Does Fiji Water have Pfas? [ANSWERED]

No, Fiji water does not have pfas, but it does have fluoride and arsenic in amounts that are safe.

FIJI Water says that it is “Earth’s Finest Water,” but that’s not really the case.

In fact, FIJI Water’s credibility went down when scientists in Cleveland, Ohio looked at the truth of its slogan in 2006. Maggie Rodgers, who is in charge of the water quality in Cleveland, said that “6.31 micrograms of arsenic per liter were found in the Fiji bottle.”

10 micrograms per liter is the safest amount of arsenic that people can take in. Even though the amount of arsenic in “Earth’s Finest Water” is below the legal limit, it is still a bit worrying that it is there.

FIJI Water is a brand that makes people feel good, and it has become known in the U.S. as a high-quality, health-conscious product. But the fact that the brand doesn’t care about the country for which it was named should make people think twice.

Even though FIJI Water makes $43.01 million a year selling water in the country, 1 in 10 Fijians do not have clean water to drink.

So, as buyers, we should think carefully about what we spend our money on. Instead of buying something just because it’s popular, you should look into it first.

So the next time you’re tempted by the FIJI Water bottle, think twice before you unscrew the cap.

ALSO SEE: Do Ceramic Pans have Pfas?

Fiji is in the South Pacific. It has a tropical climate and is made up of 300 islands that are close together. Rain falls through a filter made of volcanic rock and collects in an aquifer. FIJI Water gets its “untouched” water from an artesian aquifer on Viti Levu, the largest island in Fiji.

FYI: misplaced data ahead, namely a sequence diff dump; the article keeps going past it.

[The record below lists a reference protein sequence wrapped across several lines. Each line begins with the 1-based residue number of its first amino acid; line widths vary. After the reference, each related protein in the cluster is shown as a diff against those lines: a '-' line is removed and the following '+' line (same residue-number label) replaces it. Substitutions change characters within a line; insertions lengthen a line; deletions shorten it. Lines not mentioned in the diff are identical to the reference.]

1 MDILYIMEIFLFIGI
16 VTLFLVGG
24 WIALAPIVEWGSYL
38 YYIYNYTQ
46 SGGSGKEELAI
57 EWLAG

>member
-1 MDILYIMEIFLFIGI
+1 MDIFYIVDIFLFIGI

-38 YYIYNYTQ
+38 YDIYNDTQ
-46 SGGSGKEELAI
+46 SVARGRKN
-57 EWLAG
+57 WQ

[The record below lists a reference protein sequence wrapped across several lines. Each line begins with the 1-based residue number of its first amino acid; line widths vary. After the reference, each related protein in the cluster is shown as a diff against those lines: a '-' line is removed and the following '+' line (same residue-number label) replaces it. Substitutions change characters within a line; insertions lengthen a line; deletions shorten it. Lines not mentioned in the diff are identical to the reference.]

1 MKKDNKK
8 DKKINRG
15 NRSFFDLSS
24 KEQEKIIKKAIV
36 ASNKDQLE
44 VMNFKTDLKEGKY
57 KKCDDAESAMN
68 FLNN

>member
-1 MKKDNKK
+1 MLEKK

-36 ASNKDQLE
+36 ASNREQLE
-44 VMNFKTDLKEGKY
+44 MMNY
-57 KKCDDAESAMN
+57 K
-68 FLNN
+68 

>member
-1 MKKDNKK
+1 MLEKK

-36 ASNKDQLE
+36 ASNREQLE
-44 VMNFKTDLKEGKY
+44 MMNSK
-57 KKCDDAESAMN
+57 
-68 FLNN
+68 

When the Resnicks bought FIJI Water, there was political unrest in Fiji, which led to a coup d’├ętat in 2006.

By keeping quiet and doing business with the newly unelected government, the FIJI Water company gave the impression that it was helping them.

This raises questions about FIJI Water’s morals: How much does FIJI Water help the Fijians in a good way? Is it moral and kind to help a country run by the military make money?

As a way to help the Fijian economy more, the government asked FIJI Water to raise its taxes to 15 Fijian cents per liter in 2008. Before that, the company was paying the government a third of a Fijian cent per liter for access to the aquifer.

Before the request, FIJI Water didn’t have to pay taxes, so it lets people go. In 2010, the Fijian government tried to raise taxes again. This time, the FIJI Water company shut down its plant and fired its mostly Fijian employees for a day.

Even though they agreed to pay the proposed taxes, FIJI Water’s actions show that they don’t care about the Fijian people, either politically or financially. Instead, they only care about their own profits and gains.

The fact that the FIJI Water company didn’t pay the tax for tapping into the Fiji aquifer shows that equity doesn’t matter in a rich man’s world. Even though there is FIJI Water, rusty pipes from an unreliable water system mean that 12% of the people who live in Fiji don’t have clean water to drink.

Not only is FIJI Water’s morality questionable, but its carbon footprint and plastic waste are also a cause for concern. The distance between Fiji and California, as well as the rest of the U.S., is 5558.9 miles, which is a long way to go just to bring bottled water.

A journalist named Aja Romano also said, “It takes about 6.74 kilograms of water, or 1.75 gallons, to make, ship, and sell one bottle of FIJI Water.” This is 2,000 times more energy than it takes to drink water from the tap.

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